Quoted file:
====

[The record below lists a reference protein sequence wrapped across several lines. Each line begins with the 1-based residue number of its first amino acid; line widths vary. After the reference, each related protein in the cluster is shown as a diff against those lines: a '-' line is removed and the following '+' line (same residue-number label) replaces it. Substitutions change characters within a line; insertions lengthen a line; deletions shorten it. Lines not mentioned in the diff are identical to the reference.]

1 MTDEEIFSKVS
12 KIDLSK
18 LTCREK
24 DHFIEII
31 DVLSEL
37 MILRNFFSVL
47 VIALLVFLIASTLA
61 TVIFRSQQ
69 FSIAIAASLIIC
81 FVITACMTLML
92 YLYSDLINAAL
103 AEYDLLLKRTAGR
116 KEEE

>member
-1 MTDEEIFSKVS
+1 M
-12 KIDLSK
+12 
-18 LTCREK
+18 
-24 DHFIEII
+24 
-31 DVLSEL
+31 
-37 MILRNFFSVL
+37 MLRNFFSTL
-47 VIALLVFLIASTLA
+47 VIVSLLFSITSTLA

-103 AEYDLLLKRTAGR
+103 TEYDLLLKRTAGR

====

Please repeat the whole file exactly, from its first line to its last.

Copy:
[The record below lists a reference protein sequence wrapped across several lines. Each line begins with the 1-based residue number of its first amino acid; line widths vary. After the reference, each related protein in the cluster is shown as a diff against those lines: a '-' line is removed and the following '+' line (same residue-number label) replaces it. Substitutions change characters within a line; insertions lengthen a line; deletions shorten it. Lines not mentioned in the diff are identical to the reference.]

1 MTDEEIFSKVS
12 KIDLSK
18 LTCREK
24 DHFIEII
31 DVLSEL
37 MILRNFFSVL
47 VIALLVFLIASTLA
61 TVIFRSQQ
69 FSIAIAASLIIC
81 FVITACMTLML
92 YLYSDLINAAL
103 AEYDLLLKRTAGR
116 KEEE

>member
-1 MTDEEIFSKVS
+1 M
-12 KIDLSK
+12 
-18 LTCREK
+18 
-24 DHFIEII
+24 
-31 DVLSEL
+31 
-37 MILRNFFSVL
+37 MLRNFFSTL
-47 VIALLVFLIASTLA
+47 VIVSLLFSITSTLA

-103 AEYDLLLKRTAGR
+103 TEYDLLLKRTAGR